Tag: native plants

Can I lay turf in winter?

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Note from Jim: Thanks to High Quality Turf for the following post. Let’s jump straight into it!

The answer is ‘yes, you can’. In Australia, turf can be laid all year around, provided you take some seasonal precautions.

In winter, the key thing to remember is that turf will take longer to establish – around four weeks, compared to about a fortnight in the warmer summer months. But that shouldn’t be a deterrent for anyone wanting to lay new turf. The most important things are good ground preparation and initial maintenance – both are essential to achieving a great lawn. Read more

Plant of the Month – Acacia sclerophylla

Is it really week 3 of February already? This month my feature plant is the Australian Native called Acacia. Last week I featured Acacia acinacea, this week I’m featuring Acacia sclerophylla.

Genus: Acacia
Species: sclerophylla
Common Names: Hard Leaf Wattle
Flower Colour: Yellow
Foliage Colour: Green
Growth Habit: Shrub to 2m
Flowering: Spring

Acacia sclerophylla is not a plant that I am very familiar with however this picture alone makes me want to find a place to grow it! I absolutely love Australian natives that are covered in flowers during their flowering season and that is definitely a trait of the sclerophylla.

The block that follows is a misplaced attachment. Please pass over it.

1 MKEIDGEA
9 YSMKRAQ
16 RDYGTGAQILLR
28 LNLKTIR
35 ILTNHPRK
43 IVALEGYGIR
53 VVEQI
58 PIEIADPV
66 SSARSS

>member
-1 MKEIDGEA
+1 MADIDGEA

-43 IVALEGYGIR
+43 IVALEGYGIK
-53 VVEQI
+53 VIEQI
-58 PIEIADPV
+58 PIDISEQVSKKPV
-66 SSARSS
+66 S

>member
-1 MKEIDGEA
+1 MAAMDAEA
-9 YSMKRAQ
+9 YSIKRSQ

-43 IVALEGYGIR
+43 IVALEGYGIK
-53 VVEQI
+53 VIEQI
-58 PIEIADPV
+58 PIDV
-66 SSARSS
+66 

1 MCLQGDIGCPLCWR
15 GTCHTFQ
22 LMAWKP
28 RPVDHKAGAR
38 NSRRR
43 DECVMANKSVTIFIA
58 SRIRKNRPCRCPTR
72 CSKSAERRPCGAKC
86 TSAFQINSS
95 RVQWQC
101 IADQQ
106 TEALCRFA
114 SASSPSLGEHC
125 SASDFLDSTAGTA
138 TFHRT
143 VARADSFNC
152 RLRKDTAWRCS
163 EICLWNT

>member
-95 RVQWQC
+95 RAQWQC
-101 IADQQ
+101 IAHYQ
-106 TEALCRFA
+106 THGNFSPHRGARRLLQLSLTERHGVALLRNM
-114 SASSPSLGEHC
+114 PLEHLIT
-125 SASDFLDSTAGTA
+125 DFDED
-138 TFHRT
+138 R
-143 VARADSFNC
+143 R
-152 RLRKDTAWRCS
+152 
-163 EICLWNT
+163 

This variety is apparently one of the most hardy Acacia varieties, supporting most soil types. It reportedly thrives in both full sun positions or positions that experience part shade and is tolerant of frosts to around about -7 degrees celcius. This makes for one very sustainable and hardy plant!

Though it is not a ground cover, due to its height, it does spread quite wide, sometimes to as much as 3m which makes it a good ‘fill’ variety, to be used to cover big spaces that you don’t want to see. It sends out lots of stems as it grows, making it quite a bushy variety. This coupled with its flower nature leads it to be one of the most decorative Acacia varieties that you can get.

Plant of the Month – Boronia Telopea

Last week I featured the Boronia fraseri, this week I am featuring the Boronia telopea.

Genus: Boronia
Species: telopea
Common Name: Telopea Valley Star
Flower Colour: Pink
Foliage Colour: Green
Growth Habit: Shrub to 1m
Flowering: Mostly Spring but may flower any season

There is not an awful lot of information available on the Boronia telopea species however I will provide you with what I can. I wanted to feature this variety, even though it is similar to the fraseri, because I really like the simple contrast between the light pink flowers and the bright, light green leaves. It is no surprise that it looks similar to Boronia fraseri because the telopea is a hybrid of Boronia fraseri and Boronia mollis.